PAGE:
Using Alert Topics

Warning! This page documents an old version of Kapacitor, which is no longer actively developed. Kapacitor v1.3 is the most recent stable version of Kapacitor.

Kapacitor’s alert system follows a publish subscribe design pattern. Alerts are published to a topic and handlers subscribe to various topics.

This example will walk you through setting up a simple cpu threshold alert that sends alerts to Slack.

Requirements

It is expected that you have a working Telegraf and Kapacitor install to walk through this example. If you do not please take a second to setup both.

The Task

We are going to demonstrate how to setup a slack alert topic and send alerts to that topic.

First let’s define our simple cpu alert.

stream
    |from()
        .measurement('cpu')
        .groupBy(*)
    |alert()
        .warn(lambda: "usage_idle" < 20)
        .crit(lambda: "usage_idle" < 10)
        // Send alerts to the `slack` topic
        .topic('slack')

The above TICKscript creates a threshold alert for cpu usage and sends the alerts to the slack topic.

Save the above script as cpu_alert.tick. Create and start the task by running the following commands:

$ kapacitor define cpu_alert -type stream -tick cpu_alert.tick -dbrp telegraf.autogen
$ kapacitor enable cpu_alert

The Slack handler

At this point we have a Kapacitor task which is generating alerts and sending them to the slack topic, but since the topic does not have any handlers nothing happens with the alerts.

We can confirm there are no handlers by checking the topic:

$ kapacitor show-topic slack

The output should look something like:

ID: slack
Level: OK
Collected: 27
Handlers: []
Events:
Event                            Level    Message                                Date
cpu:cpu=cpu3,host=localhost      OK       cpu:cpu=cpu3,host=localhost is OK      23 Jan 17 14:04 MST

NOTE: Topics are created only when needed, as such if the task has not triggered an alert yet, the topic will not exist. If you get an error about the topic not existing, cause an alert to be triggered. Either change the thresholds on the task or create some cpu load.

To configure a handler we must first define the handler. A handler definition has three parts:

  • ID - The unique ID of the handler.
  • Topics - The list of topics the handler subscribes to.
  • Actions - The list of actions to take.

Each action has two properties:

  • Kind - The kind of action, in this case slack.
  • Options - A map of values to pass to the action, differs by kind.

The slack handler can be defined as either yaml or json, here we use yaml:

id: slack

topics:
  - slack

actions:
  - kind: slack
    options:
      channel: '#alerts'

Save the above text as slack.yaml. Now we can define our new handler via the kapacitor cli:

$ kapacitor define-handler slack.yaml

Validate the handler was defined as expected:

$ kapacitor show-handler slack

Finally confirm the topic is configured as expected:

$ kapacitor show-topic slack

The output should look something like:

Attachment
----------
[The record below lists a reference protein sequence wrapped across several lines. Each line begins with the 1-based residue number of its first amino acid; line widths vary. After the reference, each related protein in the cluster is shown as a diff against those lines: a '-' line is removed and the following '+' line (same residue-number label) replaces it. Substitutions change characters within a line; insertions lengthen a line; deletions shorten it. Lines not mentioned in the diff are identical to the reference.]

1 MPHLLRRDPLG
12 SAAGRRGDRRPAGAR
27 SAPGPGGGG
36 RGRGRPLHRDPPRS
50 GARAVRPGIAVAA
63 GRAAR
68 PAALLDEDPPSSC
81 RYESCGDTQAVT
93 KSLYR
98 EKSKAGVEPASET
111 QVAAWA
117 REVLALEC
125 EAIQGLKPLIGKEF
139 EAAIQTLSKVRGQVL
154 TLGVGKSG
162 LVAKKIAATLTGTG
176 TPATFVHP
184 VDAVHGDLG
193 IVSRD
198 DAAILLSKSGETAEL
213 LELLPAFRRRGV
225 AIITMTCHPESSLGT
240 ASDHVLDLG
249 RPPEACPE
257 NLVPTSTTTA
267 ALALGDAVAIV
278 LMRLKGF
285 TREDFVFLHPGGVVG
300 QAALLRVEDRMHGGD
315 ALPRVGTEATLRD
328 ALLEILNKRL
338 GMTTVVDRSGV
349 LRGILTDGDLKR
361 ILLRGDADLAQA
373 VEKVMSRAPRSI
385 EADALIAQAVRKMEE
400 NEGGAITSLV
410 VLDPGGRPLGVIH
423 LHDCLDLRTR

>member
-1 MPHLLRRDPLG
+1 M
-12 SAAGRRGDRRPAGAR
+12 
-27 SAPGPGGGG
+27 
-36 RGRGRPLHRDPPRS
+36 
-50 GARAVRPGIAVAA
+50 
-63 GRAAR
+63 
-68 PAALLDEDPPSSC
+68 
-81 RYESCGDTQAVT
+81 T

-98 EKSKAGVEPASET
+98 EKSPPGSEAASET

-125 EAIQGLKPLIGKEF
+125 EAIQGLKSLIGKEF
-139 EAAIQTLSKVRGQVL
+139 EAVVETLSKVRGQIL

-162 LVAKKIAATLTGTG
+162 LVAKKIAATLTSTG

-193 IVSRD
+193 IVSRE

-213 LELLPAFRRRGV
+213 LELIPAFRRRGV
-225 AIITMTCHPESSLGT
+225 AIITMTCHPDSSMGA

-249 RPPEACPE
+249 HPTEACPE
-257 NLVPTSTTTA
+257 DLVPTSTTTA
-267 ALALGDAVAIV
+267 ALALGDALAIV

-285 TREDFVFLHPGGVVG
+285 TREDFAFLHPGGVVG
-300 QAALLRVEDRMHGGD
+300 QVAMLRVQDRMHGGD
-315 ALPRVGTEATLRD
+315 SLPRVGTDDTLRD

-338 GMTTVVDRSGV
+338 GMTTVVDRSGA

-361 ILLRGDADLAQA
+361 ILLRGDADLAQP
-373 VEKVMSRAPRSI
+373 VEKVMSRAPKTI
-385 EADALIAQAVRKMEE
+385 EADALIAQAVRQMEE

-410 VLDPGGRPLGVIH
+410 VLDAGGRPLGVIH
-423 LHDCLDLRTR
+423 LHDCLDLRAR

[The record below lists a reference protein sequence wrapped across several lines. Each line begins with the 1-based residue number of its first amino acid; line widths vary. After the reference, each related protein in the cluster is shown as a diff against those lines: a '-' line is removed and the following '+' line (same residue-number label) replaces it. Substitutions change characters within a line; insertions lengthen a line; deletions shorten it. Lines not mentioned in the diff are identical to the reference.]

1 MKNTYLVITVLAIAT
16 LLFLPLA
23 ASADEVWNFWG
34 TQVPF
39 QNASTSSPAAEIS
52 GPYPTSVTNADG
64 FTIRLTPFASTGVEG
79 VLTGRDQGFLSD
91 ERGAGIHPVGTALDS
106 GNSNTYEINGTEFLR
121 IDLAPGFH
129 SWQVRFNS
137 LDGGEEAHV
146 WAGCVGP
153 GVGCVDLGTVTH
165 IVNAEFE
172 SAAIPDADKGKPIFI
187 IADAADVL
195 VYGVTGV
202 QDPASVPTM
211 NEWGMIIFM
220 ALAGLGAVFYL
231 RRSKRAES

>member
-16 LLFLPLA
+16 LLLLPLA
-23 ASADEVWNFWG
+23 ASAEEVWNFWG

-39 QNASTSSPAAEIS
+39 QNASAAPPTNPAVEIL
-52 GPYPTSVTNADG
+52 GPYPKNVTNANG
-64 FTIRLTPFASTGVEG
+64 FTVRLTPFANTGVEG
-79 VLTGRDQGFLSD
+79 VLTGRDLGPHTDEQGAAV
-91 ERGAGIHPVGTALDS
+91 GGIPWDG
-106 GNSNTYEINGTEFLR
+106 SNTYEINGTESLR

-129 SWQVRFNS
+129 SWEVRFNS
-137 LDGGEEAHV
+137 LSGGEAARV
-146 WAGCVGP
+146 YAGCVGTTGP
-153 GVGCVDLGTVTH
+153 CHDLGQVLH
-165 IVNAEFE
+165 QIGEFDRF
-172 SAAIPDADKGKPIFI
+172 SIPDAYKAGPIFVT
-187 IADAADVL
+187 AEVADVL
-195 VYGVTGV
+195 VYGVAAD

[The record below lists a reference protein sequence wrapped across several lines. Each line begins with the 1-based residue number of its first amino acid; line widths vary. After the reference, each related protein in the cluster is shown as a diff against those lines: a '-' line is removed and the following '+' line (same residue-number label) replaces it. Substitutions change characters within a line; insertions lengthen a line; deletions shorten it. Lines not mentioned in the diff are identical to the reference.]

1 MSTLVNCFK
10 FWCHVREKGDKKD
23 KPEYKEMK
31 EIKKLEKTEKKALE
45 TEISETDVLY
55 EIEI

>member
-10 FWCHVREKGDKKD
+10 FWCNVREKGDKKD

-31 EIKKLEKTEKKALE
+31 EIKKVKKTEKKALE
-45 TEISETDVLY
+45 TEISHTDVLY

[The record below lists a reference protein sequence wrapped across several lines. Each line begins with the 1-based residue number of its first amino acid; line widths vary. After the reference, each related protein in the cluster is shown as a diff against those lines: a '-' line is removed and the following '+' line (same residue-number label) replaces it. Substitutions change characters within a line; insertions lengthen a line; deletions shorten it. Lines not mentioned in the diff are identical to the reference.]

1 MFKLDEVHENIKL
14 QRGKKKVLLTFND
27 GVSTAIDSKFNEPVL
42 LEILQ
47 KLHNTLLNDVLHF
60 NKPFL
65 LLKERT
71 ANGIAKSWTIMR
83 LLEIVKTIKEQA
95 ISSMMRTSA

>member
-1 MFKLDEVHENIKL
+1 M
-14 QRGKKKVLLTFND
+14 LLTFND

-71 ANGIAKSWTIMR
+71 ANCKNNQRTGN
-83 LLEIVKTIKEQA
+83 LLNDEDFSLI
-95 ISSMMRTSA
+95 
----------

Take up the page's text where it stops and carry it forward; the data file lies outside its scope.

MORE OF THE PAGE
ID: slack
Level: OK
Collected: 27
Handlers: [slack]
Events:
Event                            Level    Message                                Date
cpu:cpu=cpu3,host=localhost      OK       cpu:cpu=cpu3,host=localhost is OK      23 Jan 17 14:04 MST

We are done, future alerts triggered by the cpu_alert task will be send to Slack.

Conclusion

While it is simple to define alert handlers directly in the TICkscript it can become burdensome once you have many tasks. Using topics decouples the definition of the alert from the handling of the alert. Now to changing the slack channel is a single API call to update the slack handler and no TICKscripts have to change.

Going further

Chaining topics

Topics can be chained together using the publish action. This allows you to further group your alerts into various topics.

For example the above task could be modified to send alerts to the system topic instead of the slack topic. This way all system related alerts can be handled in a consitent manner.

The new TICKscript:

stream
    |from()
        .measurement('cpu')
        .groupBy(*)
    |alert()
        .warn(lambda: "usage_idle" < 20)
        .crit(lambda: "usage_idle" < 10)
        // Send alerts to the `system` topic
        .topic('system')

To send all system alerts to Slack, create a new handler for the system topic.

id: system

topics:
  - system

actions:
  - kind: publish
    options:
      topics:
        - slack

Alternatively you could modify the slack handler to listen to the system topic, instead of creating a separate system handler.

id: slack

topics:
  - slack
  - system

actions:
  - kind: slack
    options:
      channel: '#alerts'

Chaining actions

More than one action can be defined for a given handler. Typically a user would configure a slack handler to only notify a user of state changes. By making use of the stateChangesOnly action, we can modify the definition of the slack handler to always use the state changes only behavior.

id: slack

topics:
  - slack

actions:
  - kind: stateChangesOnly
  - kind: slack
    options:
      channel: '#alerts'

Now the stateChangesOnly behavior is defined along side the action to send alerts to slack. This decoupling of the alert definitions from handlers enables making small atomic changes without needing to worry about side effects.